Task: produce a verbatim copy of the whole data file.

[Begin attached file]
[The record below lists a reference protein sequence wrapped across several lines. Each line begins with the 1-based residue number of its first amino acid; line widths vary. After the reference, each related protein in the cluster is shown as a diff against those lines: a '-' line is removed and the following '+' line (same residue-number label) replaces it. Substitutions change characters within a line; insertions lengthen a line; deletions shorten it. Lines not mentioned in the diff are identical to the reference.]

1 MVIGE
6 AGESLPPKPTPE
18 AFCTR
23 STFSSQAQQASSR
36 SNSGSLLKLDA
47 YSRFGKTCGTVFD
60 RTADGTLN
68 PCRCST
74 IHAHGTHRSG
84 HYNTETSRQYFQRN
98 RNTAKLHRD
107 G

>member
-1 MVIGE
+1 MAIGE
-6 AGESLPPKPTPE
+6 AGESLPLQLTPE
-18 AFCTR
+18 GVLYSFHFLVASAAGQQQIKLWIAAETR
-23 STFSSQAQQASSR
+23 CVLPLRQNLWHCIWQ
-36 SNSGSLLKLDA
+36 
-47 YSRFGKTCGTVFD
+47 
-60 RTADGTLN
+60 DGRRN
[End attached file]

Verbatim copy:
[The record below lists a reference protein sequence wrapped across several lines. Each line begins with the 1-based residue number of its first amino acid; line widths vary. After the reference, each related protein in the cluster is shown as a diff against those lines: a '-' line is removed and the following '+' line (same residue-number label) replaces it. Substitutions change characters within a line; insertions lengthen a line; deletions shorten it. Lines not mentioned in the diff are identical to the reference.]

1 MVIGE
6 AGESLPPKPTPE
18 AFCTR
23 STFSSQAQQASSR
36 SNSGSLLKLDA
47 YSRFGKTCGTVFD
60 RTADGTLN
68 PCRCST
74 IHAHGTHRSG
84 HYNTETSRQYFQRN
98 RNTAKLHRD
107 G

>member
-1 MVIGE
+1 MAIGE
-6 AGESLPPKPTPE
+6 AGESLPLQLTPE
-18 AFCTR
+18 GVLYSFHFLVASAAGQQQIKLWIAAETR
-23 STFSSQAQQASSR
+23 CVLPLRQNLWHCIWQ
-36 SNSGSLLKLDA
+36 
-47 YSRFGKTCGTVFD
+47 
-60 RTADGTLN
+60 DGRRN